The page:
Dr. David Eckensberger is Head of International Affairs at Hessen Trade & Invest GmbH (HTAI), the economic development agency of the state of Hessen. In this interview he tells us why Central Hessen is a stellar location for healthcare companies and how Hessen’s healthcare companies are managing the Corona pandemic.
What makes central Hessen a great location for internationally-minded healthcare companies?
Dr. David Eckensberger: This region offers a whole range of favorable factors – economic, social and logistical. Central Hessen has a very good mix of large corporations and innovative medium-sized companies can be found here. Also, a number of different areas in the healthcare industry are covered. In addition, the optics industry and companies in the field of electronics are also located here, for example, resulting in a network only a short distance away when businesses are thinking about research projects. This is also noticeable in the network as a whole. Central Hessen combines the social and societal advantages of a region outside a metro area with the logistical advantages of a metro area on its doorstep.
What particular challenges are healthcare companies and startups facing in the Corona crisis, and how can you overcome them?
Dr. Eckensberger: This differs depending on the segment in which the companies operate. For example, vaccine manufacturers and companies from the field of intensive care medicine and protective equipment could currently have too much work, while the situation is quite different in the field of implants. Here, there is a certain amount of uncertainty due to the postponement of medically unnecessary operations and also due to the concerns of some patients. The OTC sector is also feeling the effects of changes in the sale of its products. Finally, there are companies for which business has continued and is continuing essentially unchanged.
Something that affects all companies – completely independent of the sector – is the challenge of organizing production, research and administration in accordance with the current hygiene regulations. Especially in production areas, this is often a tricky task. But here again, the healthcare sector in particular has a head start. Due to the existing, tight regulatory network of rules, crucial working areas are usually already subject to strict hygiene rules anyway, so it was possible to continue working quickly and efficiently here.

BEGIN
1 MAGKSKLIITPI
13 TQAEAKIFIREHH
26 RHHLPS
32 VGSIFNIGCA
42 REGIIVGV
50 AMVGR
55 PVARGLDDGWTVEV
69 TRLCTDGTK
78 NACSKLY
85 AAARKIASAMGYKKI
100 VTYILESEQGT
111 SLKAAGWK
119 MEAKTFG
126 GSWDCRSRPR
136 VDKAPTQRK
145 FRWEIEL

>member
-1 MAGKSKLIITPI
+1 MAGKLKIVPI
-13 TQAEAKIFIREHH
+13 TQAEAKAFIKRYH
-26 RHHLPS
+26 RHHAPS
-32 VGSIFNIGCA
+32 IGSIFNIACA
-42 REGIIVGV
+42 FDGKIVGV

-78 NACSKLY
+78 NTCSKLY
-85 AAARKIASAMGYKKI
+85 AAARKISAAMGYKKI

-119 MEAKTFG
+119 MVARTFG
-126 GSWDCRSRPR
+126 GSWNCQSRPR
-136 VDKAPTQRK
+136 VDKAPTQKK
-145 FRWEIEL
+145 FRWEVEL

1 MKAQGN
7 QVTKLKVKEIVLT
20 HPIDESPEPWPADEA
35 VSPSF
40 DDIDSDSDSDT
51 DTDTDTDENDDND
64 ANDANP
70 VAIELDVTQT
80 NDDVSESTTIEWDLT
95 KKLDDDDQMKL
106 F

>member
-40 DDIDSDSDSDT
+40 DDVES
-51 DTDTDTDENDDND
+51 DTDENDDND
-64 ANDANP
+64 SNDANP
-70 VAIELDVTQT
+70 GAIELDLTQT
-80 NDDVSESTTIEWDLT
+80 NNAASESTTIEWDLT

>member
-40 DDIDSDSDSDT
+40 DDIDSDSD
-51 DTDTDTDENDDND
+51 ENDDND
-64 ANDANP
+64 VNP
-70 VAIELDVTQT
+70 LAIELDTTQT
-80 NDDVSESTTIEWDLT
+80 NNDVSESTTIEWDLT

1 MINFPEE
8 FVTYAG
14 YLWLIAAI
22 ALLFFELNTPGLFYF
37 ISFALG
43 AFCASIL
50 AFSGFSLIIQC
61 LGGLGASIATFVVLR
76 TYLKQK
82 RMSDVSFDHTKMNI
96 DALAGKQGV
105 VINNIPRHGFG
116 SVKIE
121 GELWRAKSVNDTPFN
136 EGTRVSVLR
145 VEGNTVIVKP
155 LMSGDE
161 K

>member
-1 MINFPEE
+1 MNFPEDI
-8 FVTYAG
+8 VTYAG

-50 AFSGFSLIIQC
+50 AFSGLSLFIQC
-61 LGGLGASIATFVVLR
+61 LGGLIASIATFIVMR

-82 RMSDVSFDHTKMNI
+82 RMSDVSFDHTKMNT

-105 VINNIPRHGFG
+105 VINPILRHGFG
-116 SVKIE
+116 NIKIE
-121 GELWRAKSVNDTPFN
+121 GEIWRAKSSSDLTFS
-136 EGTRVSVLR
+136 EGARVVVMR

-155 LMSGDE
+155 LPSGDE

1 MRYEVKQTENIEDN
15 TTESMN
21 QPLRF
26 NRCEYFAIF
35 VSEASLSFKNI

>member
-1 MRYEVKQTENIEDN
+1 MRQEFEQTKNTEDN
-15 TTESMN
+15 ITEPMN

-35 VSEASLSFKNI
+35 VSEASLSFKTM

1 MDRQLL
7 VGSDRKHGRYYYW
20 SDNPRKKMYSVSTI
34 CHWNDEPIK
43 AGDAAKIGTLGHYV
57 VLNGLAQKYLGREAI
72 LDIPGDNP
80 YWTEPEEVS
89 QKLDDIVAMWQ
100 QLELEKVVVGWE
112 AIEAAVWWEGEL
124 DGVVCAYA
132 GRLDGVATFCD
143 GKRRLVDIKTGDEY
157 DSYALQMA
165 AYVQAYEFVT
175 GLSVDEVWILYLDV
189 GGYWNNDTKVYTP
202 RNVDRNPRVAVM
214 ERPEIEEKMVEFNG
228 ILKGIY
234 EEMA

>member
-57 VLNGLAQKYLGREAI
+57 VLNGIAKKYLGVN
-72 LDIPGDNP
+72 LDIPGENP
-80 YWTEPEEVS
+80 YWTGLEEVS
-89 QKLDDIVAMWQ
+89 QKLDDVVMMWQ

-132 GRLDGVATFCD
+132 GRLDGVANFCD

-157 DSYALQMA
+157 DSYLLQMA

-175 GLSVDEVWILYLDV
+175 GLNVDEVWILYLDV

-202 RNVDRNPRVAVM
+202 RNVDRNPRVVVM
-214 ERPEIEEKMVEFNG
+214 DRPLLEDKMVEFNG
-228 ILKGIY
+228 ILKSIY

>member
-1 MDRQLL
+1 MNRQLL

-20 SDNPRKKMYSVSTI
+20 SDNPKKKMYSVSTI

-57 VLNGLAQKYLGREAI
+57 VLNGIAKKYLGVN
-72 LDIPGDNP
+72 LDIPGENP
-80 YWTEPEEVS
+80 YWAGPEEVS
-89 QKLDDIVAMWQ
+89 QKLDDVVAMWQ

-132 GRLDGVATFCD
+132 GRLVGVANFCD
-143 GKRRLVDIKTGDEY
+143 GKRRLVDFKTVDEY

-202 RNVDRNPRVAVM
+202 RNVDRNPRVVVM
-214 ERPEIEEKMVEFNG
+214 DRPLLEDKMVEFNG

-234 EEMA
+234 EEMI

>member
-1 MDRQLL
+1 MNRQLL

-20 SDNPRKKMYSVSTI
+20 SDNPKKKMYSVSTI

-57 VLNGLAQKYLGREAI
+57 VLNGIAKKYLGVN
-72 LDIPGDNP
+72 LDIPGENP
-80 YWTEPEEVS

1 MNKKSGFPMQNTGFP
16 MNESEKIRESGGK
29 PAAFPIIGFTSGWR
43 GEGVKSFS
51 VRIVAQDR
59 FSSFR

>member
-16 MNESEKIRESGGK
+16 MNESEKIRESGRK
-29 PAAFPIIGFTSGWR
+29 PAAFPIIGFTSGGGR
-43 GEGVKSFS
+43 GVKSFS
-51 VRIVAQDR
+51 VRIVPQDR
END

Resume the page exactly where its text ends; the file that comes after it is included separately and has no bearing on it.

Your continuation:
What support do companies receive from you, especially in the current situation?
Dr. Eckensberger: As the state’s non-monetary economic development agency, it has always been our aim to support companies in Hessen with networks and information. In doing so, we apply the principle that anyone who does business in Hessen is also a Hessenn company to us – regardless of whether it’s a start-up that wants to revolutionize its industry with new ideas, an established medium-sized company that wants to find out about new paths in its innovation management or European funding programs, or a new branch of a global corporation that is looking for suitable cooperation partners for a research project. During the crisis, we also provided advice on government funding programs, of course, and supported companies in submitting their applications for aid funds. Here, our close links with politicians and the state’s development bank were a great advantage. We’ve also been providing fast and unbureaucratic help with information regarding the relevant legal framework conditions via a hotline since March.
What would you like to give companies to help them remain fit for the future?
Dr. Eckensberger: In itself, the recipe for success is well known: Keep an eye on your own industry development, think outside the box and always have the courage to change. That’s easy to say, of course. But I’m absolutely convinced that the will to actively change, to try out something new and to leave traditional ways of thinking is a very important factor. To achieve this, a culture must prevail in the company that tolerates mistakes – within reason, and if you learn from them – and encourages your own ideas and innovations. A completely scheduled day leaves no room for this. This does not mean that all employees should have set innovation times, but that the system must be flexible enough, when a good idea comes up, to quickly form a small team to develop it further. That way, you can create many approaches in a short time – and then follow up on the best of them. I’m convinced that a completely optimized system will become rigid and thus, from an overall economic point of view, ultimately vulnerable again.
Break away from beliefs like “we’ve always done it this way”, “we’ve never done it this way” and “we can’t change the process even once.” Changing such beliefs may sound simple, but it’s not so easy in daily work. That’s why we have to always motivate teams to question processes and products. Of course, there are always well-established successful methods to work, but it doesn’t hurt to make sure from time to time that this is still the case.
Read more from Dr. Eckensberger here.